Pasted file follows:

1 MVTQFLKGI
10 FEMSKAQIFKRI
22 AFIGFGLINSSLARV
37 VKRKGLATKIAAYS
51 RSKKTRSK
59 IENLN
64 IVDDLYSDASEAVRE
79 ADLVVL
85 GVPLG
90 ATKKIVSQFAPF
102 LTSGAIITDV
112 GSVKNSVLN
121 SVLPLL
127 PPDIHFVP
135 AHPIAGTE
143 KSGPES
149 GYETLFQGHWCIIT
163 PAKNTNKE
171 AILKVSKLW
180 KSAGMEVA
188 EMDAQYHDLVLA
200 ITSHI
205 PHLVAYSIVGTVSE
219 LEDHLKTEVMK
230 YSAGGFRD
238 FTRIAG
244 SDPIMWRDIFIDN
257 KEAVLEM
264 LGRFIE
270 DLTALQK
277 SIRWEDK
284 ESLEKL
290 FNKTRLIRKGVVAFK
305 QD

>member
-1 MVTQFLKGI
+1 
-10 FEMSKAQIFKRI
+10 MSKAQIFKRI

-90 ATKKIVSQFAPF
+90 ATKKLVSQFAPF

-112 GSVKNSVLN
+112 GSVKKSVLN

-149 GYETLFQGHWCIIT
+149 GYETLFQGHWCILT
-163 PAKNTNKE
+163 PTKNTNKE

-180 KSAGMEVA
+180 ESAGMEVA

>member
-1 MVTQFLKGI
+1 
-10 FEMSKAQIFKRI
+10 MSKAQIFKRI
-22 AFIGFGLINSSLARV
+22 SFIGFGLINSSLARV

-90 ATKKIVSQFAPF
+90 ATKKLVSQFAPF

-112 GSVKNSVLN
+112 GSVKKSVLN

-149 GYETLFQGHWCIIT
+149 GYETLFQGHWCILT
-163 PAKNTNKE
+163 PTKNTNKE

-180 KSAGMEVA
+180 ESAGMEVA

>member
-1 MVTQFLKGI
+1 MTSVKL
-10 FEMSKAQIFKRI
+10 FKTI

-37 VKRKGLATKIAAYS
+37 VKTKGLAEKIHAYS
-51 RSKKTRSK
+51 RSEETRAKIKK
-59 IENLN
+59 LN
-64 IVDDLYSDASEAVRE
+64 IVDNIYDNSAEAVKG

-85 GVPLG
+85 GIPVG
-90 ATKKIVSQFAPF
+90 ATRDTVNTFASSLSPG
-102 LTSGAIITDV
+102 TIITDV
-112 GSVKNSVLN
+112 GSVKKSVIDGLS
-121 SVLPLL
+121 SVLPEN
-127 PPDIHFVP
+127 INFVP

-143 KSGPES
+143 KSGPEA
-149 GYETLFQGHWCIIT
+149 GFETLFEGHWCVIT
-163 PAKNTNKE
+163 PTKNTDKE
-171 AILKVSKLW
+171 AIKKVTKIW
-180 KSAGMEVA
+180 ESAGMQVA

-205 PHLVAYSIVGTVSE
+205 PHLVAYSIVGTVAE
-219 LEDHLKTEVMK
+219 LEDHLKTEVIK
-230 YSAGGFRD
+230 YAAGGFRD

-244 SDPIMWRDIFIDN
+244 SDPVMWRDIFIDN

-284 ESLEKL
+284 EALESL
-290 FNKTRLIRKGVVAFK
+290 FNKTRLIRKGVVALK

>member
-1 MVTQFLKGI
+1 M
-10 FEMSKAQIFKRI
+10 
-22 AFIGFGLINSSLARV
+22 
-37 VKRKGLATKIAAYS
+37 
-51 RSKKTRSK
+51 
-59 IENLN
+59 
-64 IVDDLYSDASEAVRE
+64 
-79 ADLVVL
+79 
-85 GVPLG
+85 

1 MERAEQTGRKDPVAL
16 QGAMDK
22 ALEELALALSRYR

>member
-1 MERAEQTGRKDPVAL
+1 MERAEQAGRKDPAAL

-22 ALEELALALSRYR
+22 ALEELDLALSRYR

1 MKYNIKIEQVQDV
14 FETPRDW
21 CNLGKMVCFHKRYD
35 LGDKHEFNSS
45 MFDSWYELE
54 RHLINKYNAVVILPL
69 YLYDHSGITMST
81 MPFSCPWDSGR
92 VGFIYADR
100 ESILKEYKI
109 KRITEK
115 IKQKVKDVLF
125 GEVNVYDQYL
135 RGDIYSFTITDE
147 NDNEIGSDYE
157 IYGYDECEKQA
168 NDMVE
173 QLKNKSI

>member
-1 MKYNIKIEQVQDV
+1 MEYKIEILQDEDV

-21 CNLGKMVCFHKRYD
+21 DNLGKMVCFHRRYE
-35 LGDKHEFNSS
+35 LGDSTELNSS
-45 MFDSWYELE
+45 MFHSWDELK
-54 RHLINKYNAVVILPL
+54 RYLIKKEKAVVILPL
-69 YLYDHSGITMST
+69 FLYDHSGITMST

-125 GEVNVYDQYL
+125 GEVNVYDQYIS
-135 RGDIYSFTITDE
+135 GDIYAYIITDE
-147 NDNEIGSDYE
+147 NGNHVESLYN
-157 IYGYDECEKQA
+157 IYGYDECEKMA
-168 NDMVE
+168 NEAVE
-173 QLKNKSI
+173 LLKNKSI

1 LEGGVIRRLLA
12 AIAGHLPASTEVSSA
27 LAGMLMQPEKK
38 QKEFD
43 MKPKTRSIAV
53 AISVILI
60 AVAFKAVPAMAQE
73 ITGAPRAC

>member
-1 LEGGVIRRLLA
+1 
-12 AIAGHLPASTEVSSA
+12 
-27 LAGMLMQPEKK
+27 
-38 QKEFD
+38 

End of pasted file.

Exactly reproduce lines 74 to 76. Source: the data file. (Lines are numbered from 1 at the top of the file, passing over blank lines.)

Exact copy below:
-51 RSKKTRSK
+51 RSEETRAKIKK
-59 IENLN